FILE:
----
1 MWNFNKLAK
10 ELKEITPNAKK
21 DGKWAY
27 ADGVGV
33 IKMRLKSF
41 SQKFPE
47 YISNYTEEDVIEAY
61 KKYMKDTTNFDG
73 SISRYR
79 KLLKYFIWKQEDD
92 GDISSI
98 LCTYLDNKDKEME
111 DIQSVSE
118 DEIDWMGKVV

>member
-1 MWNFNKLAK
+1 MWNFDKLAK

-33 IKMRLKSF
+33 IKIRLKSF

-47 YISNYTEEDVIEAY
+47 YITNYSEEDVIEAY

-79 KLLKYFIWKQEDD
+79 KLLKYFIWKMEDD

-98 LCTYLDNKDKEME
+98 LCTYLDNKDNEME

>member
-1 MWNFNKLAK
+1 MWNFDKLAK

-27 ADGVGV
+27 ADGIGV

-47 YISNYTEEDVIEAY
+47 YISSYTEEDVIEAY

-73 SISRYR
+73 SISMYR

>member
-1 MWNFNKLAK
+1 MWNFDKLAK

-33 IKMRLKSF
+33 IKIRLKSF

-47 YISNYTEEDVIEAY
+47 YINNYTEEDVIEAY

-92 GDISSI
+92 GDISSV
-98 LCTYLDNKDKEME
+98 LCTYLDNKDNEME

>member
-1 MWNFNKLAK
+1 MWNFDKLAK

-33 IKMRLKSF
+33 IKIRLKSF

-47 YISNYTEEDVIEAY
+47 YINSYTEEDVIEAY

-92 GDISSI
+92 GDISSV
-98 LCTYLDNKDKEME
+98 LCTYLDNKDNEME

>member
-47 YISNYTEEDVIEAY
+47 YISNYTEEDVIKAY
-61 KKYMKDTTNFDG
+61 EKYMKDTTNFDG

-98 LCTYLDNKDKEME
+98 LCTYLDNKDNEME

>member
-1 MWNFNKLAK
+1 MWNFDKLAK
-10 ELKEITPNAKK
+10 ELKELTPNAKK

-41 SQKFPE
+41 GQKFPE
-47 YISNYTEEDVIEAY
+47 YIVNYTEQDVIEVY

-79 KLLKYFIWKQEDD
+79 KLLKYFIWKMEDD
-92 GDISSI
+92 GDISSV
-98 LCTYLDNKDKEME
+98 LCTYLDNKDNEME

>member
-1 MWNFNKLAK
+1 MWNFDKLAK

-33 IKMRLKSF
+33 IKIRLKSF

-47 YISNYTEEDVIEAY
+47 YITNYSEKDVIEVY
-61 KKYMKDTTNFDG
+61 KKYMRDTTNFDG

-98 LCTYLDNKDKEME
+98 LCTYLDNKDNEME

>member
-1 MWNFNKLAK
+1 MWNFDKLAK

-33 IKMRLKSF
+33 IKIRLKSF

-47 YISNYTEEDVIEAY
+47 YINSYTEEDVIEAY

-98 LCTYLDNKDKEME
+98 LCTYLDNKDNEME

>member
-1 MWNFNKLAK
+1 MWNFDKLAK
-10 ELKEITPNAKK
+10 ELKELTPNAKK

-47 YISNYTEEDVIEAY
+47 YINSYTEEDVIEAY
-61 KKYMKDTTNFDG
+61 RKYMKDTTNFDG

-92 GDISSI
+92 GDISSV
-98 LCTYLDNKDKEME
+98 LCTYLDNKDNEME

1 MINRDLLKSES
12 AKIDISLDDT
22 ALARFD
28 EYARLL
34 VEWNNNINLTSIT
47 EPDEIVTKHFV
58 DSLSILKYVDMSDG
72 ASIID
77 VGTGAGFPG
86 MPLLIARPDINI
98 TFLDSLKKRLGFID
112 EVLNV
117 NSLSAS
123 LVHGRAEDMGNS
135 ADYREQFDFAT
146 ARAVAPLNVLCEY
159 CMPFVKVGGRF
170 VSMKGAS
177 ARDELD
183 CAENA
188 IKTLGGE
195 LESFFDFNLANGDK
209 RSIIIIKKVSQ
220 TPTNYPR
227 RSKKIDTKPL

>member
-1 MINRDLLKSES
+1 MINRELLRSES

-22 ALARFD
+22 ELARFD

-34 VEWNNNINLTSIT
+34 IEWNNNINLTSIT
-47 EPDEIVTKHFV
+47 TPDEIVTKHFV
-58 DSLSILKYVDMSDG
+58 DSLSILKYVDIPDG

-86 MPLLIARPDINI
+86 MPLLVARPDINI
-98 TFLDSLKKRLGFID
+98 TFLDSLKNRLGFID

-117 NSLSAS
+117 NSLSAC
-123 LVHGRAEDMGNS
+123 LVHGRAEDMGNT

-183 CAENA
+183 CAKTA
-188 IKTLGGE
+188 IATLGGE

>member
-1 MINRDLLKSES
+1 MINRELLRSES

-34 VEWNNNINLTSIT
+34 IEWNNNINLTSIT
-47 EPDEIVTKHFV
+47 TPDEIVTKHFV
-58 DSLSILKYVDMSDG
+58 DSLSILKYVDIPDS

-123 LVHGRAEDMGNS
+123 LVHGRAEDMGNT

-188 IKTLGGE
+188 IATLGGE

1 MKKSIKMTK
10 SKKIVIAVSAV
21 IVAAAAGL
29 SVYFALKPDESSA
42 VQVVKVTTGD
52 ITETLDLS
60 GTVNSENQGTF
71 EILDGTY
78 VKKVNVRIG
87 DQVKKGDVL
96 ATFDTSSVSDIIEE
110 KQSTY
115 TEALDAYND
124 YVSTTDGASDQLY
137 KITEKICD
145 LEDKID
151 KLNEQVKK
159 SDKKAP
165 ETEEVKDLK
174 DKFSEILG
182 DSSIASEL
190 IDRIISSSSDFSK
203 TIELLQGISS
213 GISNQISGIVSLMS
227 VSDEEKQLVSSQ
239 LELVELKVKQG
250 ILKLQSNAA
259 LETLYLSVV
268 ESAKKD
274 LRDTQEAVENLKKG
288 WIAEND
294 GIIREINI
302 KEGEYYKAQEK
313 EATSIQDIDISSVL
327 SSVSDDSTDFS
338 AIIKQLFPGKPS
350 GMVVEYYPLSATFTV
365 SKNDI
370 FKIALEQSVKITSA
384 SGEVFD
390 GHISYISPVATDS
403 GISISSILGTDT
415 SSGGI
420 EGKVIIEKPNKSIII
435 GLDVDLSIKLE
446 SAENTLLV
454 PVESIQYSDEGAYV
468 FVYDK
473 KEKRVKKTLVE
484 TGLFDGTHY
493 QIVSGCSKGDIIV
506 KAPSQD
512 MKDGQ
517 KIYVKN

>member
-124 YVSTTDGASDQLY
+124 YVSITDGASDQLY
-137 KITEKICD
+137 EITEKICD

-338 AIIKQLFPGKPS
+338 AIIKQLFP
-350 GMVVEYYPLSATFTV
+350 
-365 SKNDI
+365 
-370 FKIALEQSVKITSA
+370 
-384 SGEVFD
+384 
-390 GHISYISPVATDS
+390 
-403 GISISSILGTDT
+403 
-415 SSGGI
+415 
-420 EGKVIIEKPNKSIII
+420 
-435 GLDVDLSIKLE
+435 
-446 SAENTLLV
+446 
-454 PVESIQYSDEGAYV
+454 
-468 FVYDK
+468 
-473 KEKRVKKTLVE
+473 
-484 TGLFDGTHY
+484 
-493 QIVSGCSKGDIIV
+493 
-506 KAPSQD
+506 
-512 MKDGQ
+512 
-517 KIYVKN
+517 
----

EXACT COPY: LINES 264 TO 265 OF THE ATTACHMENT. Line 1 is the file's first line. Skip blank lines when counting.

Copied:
-506 KAPSQD
+506 